Agencies will have to appoint software managers to centrally manage their software buying.
The White House has issued a new policy seeking to tighten the reins on wasteful software purchasing by federal agencies.
Under a new final policy announced today, agencies will have to appoint software managers to centrally manage their software buying. Agencies will also have to maintain a continually updated inventory of software licenses to track usage and weed out potentially redundant applications.
The final version of policy was announced in an Office of Management and Budget blog post from U.S. Chief Information Officer Tony Scott and Administrator of the Office of Federal Procurement Policy Anne Rung.
“Smarter acquisition strategies typically don’t garner a lot of headlines or attention. But they matter,” Scott and Rung wrote in the blog post, adding the new policy would leverage “the government’s vast buying power” and “save taxpayers’ money and deliver more value for the American people.”
The federal government spends some $6 billion on software annually, through as many 42,000 different individual transactions, resulting in a “fragmented and inefficient marketplace,” according to the new White House policy.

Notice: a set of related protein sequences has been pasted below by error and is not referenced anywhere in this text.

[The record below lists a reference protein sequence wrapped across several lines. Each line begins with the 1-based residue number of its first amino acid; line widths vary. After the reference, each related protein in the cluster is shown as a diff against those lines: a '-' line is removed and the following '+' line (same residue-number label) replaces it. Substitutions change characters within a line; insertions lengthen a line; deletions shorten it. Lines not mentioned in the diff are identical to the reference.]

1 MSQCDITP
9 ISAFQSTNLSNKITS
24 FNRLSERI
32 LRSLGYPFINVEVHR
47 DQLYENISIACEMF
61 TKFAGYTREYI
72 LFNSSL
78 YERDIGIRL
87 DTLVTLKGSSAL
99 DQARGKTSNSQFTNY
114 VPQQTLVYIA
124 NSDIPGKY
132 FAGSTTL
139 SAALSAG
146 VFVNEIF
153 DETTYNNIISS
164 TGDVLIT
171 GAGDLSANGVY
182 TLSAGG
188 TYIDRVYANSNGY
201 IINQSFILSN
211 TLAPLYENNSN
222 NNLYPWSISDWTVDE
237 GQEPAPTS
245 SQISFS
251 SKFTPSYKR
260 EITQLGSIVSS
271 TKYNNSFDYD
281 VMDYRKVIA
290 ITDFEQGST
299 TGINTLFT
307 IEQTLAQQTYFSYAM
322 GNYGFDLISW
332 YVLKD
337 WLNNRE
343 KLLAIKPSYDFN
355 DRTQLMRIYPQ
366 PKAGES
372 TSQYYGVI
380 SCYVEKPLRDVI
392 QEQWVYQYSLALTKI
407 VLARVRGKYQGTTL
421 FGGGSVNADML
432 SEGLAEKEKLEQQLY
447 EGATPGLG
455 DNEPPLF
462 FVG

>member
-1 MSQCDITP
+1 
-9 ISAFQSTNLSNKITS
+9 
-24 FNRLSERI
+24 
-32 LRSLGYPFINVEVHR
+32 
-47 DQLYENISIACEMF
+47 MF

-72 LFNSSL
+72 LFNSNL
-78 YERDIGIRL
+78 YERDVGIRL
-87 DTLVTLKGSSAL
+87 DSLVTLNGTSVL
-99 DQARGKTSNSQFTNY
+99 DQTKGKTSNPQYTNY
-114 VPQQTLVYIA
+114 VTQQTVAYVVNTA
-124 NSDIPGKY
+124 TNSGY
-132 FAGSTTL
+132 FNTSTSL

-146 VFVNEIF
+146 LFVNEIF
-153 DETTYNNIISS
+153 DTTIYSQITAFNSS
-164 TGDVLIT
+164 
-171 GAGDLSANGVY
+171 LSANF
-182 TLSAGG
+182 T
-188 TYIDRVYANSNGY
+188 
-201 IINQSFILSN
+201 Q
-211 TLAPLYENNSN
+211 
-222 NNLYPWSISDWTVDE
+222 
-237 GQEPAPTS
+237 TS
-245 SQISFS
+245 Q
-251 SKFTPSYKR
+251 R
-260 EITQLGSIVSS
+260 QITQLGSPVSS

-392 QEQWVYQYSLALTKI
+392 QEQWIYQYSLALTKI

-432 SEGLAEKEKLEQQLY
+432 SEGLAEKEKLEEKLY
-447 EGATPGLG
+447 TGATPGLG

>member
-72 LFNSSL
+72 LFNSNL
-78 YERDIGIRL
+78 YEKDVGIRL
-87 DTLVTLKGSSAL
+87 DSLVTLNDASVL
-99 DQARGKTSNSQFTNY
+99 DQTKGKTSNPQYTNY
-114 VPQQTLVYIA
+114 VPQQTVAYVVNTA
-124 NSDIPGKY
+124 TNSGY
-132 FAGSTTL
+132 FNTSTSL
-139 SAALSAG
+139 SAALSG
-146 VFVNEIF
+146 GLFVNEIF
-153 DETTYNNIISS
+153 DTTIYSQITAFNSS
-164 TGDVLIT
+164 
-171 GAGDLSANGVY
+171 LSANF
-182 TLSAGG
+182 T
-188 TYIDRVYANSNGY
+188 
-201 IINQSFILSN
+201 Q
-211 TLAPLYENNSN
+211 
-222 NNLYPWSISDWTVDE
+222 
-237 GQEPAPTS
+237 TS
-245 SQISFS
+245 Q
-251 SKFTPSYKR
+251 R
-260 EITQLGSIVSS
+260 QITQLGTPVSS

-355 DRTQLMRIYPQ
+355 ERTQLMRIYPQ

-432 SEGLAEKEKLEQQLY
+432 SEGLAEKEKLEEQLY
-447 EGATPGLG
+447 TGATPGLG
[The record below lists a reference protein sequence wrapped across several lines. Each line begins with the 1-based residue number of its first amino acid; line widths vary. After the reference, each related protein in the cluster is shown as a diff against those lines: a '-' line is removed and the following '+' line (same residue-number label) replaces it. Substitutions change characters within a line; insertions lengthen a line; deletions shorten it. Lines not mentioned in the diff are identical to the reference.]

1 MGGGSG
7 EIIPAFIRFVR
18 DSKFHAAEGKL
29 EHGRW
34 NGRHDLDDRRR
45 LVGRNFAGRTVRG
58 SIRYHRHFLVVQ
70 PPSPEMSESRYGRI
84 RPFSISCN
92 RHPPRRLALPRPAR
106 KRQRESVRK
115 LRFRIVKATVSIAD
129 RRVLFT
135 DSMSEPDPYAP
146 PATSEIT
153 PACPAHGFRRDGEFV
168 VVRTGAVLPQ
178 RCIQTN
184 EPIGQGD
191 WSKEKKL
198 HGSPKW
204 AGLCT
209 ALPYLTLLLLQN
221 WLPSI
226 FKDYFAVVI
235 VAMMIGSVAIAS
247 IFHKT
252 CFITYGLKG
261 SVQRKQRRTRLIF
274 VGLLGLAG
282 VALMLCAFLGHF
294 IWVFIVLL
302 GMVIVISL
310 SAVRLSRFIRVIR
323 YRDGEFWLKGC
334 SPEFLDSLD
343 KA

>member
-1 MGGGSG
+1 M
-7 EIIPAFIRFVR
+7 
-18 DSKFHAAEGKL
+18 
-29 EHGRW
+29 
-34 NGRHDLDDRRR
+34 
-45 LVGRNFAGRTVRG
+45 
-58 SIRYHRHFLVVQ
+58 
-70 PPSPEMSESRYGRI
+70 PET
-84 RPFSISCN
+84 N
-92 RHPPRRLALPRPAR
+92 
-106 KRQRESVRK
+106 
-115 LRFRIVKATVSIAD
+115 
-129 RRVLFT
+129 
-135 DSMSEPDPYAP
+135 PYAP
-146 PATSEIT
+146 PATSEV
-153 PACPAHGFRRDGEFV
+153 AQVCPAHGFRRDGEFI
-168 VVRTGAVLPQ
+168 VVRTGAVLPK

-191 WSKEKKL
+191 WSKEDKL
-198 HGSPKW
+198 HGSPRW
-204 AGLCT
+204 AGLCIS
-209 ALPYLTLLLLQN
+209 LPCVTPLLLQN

The new policy also charges a cross-agency task force -- made up of the General Services Administration, OMB and the Defense Department -- with developing governmentwide software license agreements.
The task force “has already been hard at work,” Rung and Scott said. For example, the team renegotiated a governmentwide agreement with geospatial software provider Esri, helping to save total of more than $1.5 million this year.
In 2014, GAO reported only two of the 24 largest agencies had compiled comprehensive inventories of their software licenses.
The final software policy comes after OMB issued a draft policy in December.
The policy is part of a multipart approach using “category management,” which involves more centralized purchasing of common products and services, to slash inefficient IT spending.
Last fall, OMB issued a freeze on new awards or solicitations for laptop or desktop computers, limiting agencies instead to governmentwide contracting vehicles. By the end of 2016, according to OMB projections, about 45 percent of the $1.1 billion spent on desktops and laptops will come from just three governmentwide contracts.
In March, OMB issued a similar draft covering mobile devices.
Overall, the federal government has realized $2 billion in savings since 2009 through the use of category management, according to OMB.